First - I use my communication skills to provide the dog with its first opportunity to show its human just how intelligent and sensitive the dogs is. I start providing direction to the dog the instant we meet - but I do not talk to the dog, I use body language - a form of communication that dogs instinctively understand. A little disarming for the dog's human though, as they wonder how I got their dog to sit and calm without saying a word, while I was seemingly focused on greeting the humans!

Second - I begin to observe the dog and its people. I start to pickup on little things that the dog's people are unaware of.  Most people will only see the behaviour problem - but I see all of the little things that feed the problem.

Third - Every dog and its human are individuals. What works for one dog may not work for another. I have to be able to quickly assess and read the dog and adjust my method to suit. I do not teach everyone the same way nor do I use the same methods for every dog.  I always adjust to suit the dog and his/her person's personality, strengths and weaknesses. I work intuitively.

Fourth - Each and every little thing must be addressed or you cannot fix the bigger things. Each little tiny thing feeds into the whole. To try to do so over the span of days or weeks is a recipe for failure. It does the dog an injustice and sets both dogs and humans up for failure. The dog and human need to experience feel and navigate through the full picture to get to the other side. This is the psychology of the whole. No band aids, deal with, address and provide the right skills for a unified success.

Fifth - If you only address one of two issues and leave, opportunity for real change is lost. The power of the build through gained by every item addressed gives the dog and human the complete picture - psychological and physical - instils confidence and motivation, takes away fear and insecurity for both. A full kit of tools for dog and man. A partial kit of tools does not support and leaves a big gap for trouble.

Sixth - I do not insist that everyone be present - each case is different I judge needs and requirements by case, sometimes the presence of all is not necessary, sometimes it is. A four hour session is long so I keep the humans attention by being very in-tune with reading their body language, voice etc. I mix in a lot of humor and life to keep their attention up - I ensure that they do not remain tense as this is a state that can quickly drain their energy.I enable them to enjoy and this state their attention has a much wider life span and they can fully absorb information/experience. If a kid wants to use their cell phone, no big - I just work with it and then draw them in and review - because I am animated they are engaged, cell phone use drops off big time.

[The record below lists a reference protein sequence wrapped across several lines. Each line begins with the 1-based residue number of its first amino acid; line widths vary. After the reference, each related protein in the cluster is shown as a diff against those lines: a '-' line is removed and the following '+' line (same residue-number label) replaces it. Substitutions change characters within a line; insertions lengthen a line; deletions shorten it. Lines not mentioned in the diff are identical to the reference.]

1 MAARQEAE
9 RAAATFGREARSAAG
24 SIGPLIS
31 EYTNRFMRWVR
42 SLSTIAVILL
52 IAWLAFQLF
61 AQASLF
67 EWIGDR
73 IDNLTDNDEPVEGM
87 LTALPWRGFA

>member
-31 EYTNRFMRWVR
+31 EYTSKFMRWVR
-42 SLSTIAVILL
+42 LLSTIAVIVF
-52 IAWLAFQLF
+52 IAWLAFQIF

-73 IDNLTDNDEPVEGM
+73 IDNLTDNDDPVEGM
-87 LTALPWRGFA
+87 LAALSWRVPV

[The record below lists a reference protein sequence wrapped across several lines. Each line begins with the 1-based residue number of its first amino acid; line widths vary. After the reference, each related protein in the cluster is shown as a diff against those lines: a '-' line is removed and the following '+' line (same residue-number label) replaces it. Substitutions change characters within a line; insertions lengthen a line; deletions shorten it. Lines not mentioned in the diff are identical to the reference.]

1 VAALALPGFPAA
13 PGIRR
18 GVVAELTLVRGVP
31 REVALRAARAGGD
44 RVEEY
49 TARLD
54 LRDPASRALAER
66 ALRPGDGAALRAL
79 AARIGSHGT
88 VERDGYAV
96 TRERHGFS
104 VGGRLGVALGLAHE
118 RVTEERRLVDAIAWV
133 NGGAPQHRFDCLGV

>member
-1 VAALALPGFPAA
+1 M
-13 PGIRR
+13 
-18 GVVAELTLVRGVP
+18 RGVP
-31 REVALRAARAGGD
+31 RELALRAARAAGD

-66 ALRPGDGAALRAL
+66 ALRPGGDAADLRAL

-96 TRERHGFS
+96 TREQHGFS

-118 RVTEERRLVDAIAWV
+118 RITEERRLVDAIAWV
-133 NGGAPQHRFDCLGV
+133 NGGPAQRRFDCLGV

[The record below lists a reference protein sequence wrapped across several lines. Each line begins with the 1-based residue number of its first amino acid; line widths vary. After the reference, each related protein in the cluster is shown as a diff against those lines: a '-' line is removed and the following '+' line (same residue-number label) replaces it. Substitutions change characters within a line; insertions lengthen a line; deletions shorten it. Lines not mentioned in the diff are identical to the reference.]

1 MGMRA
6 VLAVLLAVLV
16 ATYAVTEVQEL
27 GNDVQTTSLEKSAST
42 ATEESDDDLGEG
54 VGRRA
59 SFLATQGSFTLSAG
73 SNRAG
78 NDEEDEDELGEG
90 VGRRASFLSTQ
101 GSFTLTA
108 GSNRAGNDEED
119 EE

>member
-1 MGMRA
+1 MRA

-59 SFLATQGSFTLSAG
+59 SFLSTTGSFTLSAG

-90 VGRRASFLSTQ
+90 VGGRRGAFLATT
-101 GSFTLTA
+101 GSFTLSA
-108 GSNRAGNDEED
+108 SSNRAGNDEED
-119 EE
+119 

I usually spend the first 30 minutes to 60 minutes of a four hour session just dealing with the human's issues - which trigger the dog's issues. When we humans start to accumulate nervousness pertaining to our dogs in certain situations (i.e. our dog going up to another dog) we teach them to associate that situation with tension, nervousness, fear, insecurity...this is why dogs become reactive.

My first foot in the door starts it all - dog is escalated to intense excitement, rushes over, barking, wanting to jump  - and suddenly it all stops. Depending on the dog - my energy may have been enough or I may have made a little gesture etc., the people did not see, but their mouths are gaping open 'how did you do that?' Dog is quiet, calm, sniffing, sitting...the people tell me that there dog has never done that before…this then  shows the intelligence of the dog, its ability and willingness to change on a dime if asked to do so in the right way (and without hypocrisy!)

Here is a brief example...

A session I recently did with a couple who had two dogs, a 3 year old Labradoodle +/-120 lbs the other an 11 month old German Wire Hair x Poodle. The 11 month old was suffering from major anxiety. The big dog was sweet but did not know when to give space. Both dogs would take over the door and home when visitors arrived. The 11 month old had never gone to lie down in peaceful calm when visitors were over. It would pace, growl and bark constantly, it had started to lunge in the last few weeks too. To observe a dog go from that state to a state of peace is a beautiful thing to see. It is what the dog had always wanted...but was not able to achieve as it lacked the support required.

To see the transformation - dog and human - to know that the dog will not be psychologically or physically set at disadvantage in the future, is a very special thing to be a part of.

From my point of view a Dog Whisperer is a person who works intuitively, seeing and understanding the real nature of the individual dog and adjusting the method of training to suit the individual person and the dog.

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Article and graphics by Karen Rosenfeld